Give Tax Breaks to the Wealthy Few. Several GOP candidates talked about their tax plans and records on taxes at the debate, but their rhetoric was the same rehash of tired Republican talking points: cut taxes on the wealthy to boost the economy. That didn’t work before, and it won’t work again.

  • Bush promoted the $19 billion in tax cuts he pushed as Governor of Florida, but analysis of his time in Florida show that he catered his tax cuts to the wealthy. What’s more, Bush’s tax plan, just released last week, would be a massive giveaway to the wealthiest Americans, would blow a hole in the deficit, and give Bush a personal tax savings of $774,000.
  • Walker claimed that under his watch, Wisconsin passed $4.7 billion in tax cuts “to help working families, family farmers, small business owners and senior citizens,” but the richest 20 percent reaped a full half of the benefits of his income tax package — all while Wisconsin ranked 44th in the country in middle class income growth under Walker.
  • John Kasich boasted about having the “largest amount tax cuts of any sitting governor,” but he neglected to mention that his so-called “tax cuts” benefitted wealthy Ohioans. Under Kasich’s tax proposals, the average tax bill went up for the bottom 60 percent of taxpayers, while the top one percent of taxpayers saw an average tax cut of nearly $12k.

Tear Up the Iran Deal. Last night, many of the GOP candidates offered much of the same, similar-sounding bluster we have heard on the campaign trail: tear up the Iran deal on “day one.” Their empty rhetoric presented no real leadership, just more partisan attacks on a tough-minded deal.

  • Cruz claimed that the Iran deal “will only accelerate Iran’s acquiring nuclear weapons.” He continued to say that if elected, he would “rip to shreds this catastrophic Iranian nuclear deal.” Far from being a bad deal, the agreement cuts off all pathways to an Iranian nuclear weapon and is verifiable through rigorous international inspections of Iran’s nuclear supply chain and facilities. This accord proves that American diplomacy — and not war — can bring meaningful change to make our homeland and the world safer and more secure.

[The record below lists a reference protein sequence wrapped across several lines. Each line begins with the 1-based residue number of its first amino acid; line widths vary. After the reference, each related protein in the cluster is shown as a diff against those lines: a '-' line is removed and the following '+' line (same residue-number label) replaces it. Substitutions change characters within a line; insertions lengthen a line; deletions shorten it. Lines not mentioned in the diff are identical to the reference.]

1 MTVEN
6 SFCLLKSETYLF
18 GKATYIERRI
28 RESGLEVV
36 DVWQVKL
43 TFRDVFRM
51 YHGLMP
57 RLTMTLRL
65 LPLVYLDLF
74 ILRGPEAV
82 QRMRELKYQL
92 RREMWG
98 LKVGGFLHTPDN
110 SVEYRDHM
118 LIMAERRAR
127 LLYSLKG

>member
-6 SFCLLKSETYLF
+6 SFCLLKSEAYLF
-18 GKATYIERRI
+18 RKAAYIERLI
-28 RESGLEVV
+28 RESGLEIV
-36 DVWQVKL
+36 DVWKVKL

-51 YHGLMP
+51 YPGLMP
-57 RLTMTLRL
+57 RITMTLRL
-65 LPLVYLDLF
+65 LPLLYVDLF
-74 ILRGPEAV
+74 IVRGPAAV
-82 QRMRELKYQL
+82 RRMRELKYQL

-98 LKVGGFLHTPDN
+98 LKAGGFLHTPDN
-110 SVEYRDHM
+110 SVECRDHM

• Walker casually remarked, “I’d love to play cards with this guy because Barack Obama folds on everything with Iran.” That is simply not true. The Iran deal is the result of years of tough-minded American diplomacy and a comprehensive strategy. The deal is backed by our partners and allies across the world, but conservative GOP candidates are putting politics over patriotism.

BOTTOM LINE: The eleven GOP candidates had an opportunity last night to offer real solutions to the key issues they face. But on education, working families, and health care, the GOP candidates came up empty. Instead, they spent their stage time fighting with each other and catering to the most extreme wing of the Republican Party. What we need are real leaders ready to tackle the problems facing working families, not panderers who are alienating entire communities of Americans.

JEB! a repost

Hey! Jeb Bush has officially decided that he wants to be President of the United States — you know, just like his brother, George W. Bush, and his dad, George H.W. Bush. The thing is, we know how badly the last Bush presidencies turned out!

It should go without saying that he’s not interested in fighting for hardworking Americans like you — his record as governor certainly showed his preference for giving tax breaks to his wealthy friends and deep-pocketed donors over the middle class, and he cashed in on Wall Street as Americans were hit by the financial crisis. And that’s why we need to get the word out about who Jeb Bush really is, and why he’s the wrong choice for America.

Jeb Bush:

  • Defends voter ID laws that disproportionately affect women, minority, and student voters
  • Thinks citizenship for undocumented immigrants is an “undeserving reward”
  • Said businesses “absolutely” should be able to discriminate against gay Americans
  • Has advocated for the public shaming of single mothers
  • Is completely unfamiliar with the Paycheck Fairness Act
  • Takes policy advice from his brother — and recently defended invading Iraq
  • Supported a budget that guts Medicare and education funding

Jeb Bush isn’t right for the middle class. You know that, we know that, and now Factivists like you have to make sure others are on the same page with us. So right now, forward this along to three of your friends, and make sure they know facts about Jeb Bush.

2016 DNC Factivists

P.S. — Know anyone else who wants to help get out the truth about Jeb Bush and his fellow Republicans? Have them become a Factivist here:

Jeb Bush’s Broken Down Energy Plan


Jeb Bush Releases His Energy Plan, A Rehash of Old and Deceitful Conservative Policies

Another day, another Republican presidential candidate releasing a policy proposal that doesn’t fit with the priorities of working Americans. Former Florida Gov. Jeb Bush released his energy plan today, and while he presented it as a plan to get the economy humming along, the reality is that it is out-of-date, broken, and unworkable.